The Stoxx Europe 600 Index, European benchmark gauge rallied 4%, the biggest January gain since 1998.
In Germany the DAX surged 9.5% – the best January on record for the benchmark. The CAC in France rose 4.4%.
In Asia, the MSCI’s broadest index of Asia-Pacific shares outside Japan was up 10 percent on the month, in its first gain in three months.
Japan’s Nikkei logged its best January performance in 13 years gaining 4.1% in January, much better than its average of 1.37% for the month between 1972 and 2011.
The Hang Seng index put in its best January since 1996 and was up 10.6%.
Singapore’s benchmark Straits Times Index rose 9.7% in January, its best monthly performance in more than two years and the second best in Southeast Asia after Vietnam gained 10.4% on the month.
Singapore was Southeast Asia’s second-worst performer in 2011, after Vietnam, the worst.
The Shanghai Composite Index rose 3.3% and India’s Sensex rose 11%.
Government debt was bought in January resulting in higher prices and lower yields for most longer term sovereign debt.
Treasuries returned 0.3% in January and Treasury Inflation Protected Securities gained 1.9%.
A measure of government bonds around the world advanced 0.6 percent in January, while global corporate bonds returned 2.2 percent according to the indexes.
Yields on 10 year debt fell marginally in the UK, Japan, France and Germany and remain near record low levels.
Yields on periphery debt also fell with Italian 10 year yields plummeting from over 7% to 5.7%.
Portugal was the exception and 10 year yields surged from 13.4% to over 16%.
Portugal looks set to become the new Greece and a new contagion risk to the Eurozone.
Continuing debt monetization is likely a primary factor for some of the gains seen in bond markets.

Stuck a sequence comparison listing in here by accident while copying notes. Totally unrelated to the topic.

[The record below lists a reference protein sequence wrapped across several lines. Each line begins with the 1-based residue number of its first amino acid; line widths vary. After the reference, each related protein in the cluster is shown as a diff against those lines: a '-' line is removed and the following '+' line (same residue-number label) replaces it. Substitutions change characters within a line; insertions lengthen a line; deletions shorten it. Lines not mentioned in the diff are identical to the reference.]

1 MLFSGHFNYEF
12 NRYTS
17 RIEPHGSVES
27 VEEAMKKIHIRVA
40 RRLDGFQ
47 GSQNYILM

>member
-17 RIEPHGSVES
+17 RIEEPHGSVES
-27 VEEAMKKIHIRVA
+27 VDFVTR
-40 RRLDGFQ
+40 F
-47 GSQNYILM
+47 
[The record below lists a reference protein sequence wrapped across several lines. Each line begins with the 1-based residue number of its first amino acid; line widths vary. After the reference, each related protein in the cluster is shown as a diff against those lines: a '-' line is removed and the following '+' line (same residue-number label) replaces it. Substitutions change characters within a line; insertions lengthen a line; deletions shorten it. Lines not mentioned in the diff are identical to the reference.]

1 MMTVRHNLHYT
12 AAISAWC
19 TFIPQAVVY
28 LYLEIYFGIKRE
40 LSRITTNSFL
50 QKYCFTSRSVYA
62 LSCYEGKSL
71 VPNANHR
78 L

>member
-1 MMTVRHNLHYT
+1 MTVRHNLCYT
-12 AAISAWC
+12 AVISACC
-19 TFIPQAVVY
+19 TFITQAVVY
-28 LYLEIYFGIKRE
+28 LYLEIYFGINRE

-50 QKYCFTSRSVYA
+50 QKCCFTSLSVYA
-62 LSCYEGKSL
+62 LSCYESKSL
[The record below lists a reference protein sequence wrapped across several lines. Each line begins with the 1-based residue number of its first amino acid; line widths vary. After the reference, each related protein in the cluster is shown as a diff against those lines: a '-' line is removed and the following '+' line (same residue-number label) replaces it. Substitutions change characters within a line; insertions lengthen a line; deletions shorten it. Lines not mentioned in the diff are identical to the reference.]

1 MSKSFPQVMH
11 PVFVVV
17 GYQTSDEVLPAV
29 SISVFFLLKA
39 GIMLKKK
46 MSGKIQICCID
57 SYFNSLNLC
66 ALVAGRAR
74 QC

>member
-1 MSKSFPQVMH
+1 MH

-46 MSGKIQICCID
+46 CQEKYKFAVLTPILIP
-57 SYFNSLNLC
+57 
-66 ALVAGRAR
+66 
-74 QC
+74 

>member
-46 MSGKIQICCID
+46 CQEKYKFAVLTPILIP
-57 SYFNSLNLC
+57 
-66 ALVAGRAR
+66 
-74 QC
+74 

COMMODITIES AND BALTIC DRY INDEX
NYMEX (WTI) crude fell 0.5% while Brent crude rose 4% narrowing the gap between the two global benchmarks.
Natural gas fell 16.9% while gasoline and heating oil rose 8.6% and 5.2% respectively.
Copper (US) rose 10.4% and LME copper rose 12%, while aluminum (LME 3 month) rose 13%.
Corn fell 1% while wheat rose 2.3%.
Soybeans were down 0.6% while sugar rose 1.46%.
Cotton was up 1.78%. Rough rice fell 5.8%.
The Baltic Dry Index plummeted a shocking 61% in January which does not bode well for the global economy in 2012.
January 2012 again showed the vital importance of being globally diversified with global equities, global sovereign and corporate bonds (high credit, low duration) and of course allocations to gold and silver bullion.
This real diversification will protect against the heightened degree of geopolitical, macroeconomic, monetary (currency) and systemic risk in 2012.
For breaking news and commentary on financial markets and gold, follow us on Twitter.
Gold steady; U.S., Europe data eyed
Gold ends higher, up 11% on month
Central Banks Shifting To Gold
Silver Could Rise Dramatically In 2012
Leeb – Silver to Break $100 This Year & Gold Bull on the Move
Caesar Bryan – Tidal Wave of Gold Buying as Confidence Lost
Video: Silver Market and Inflation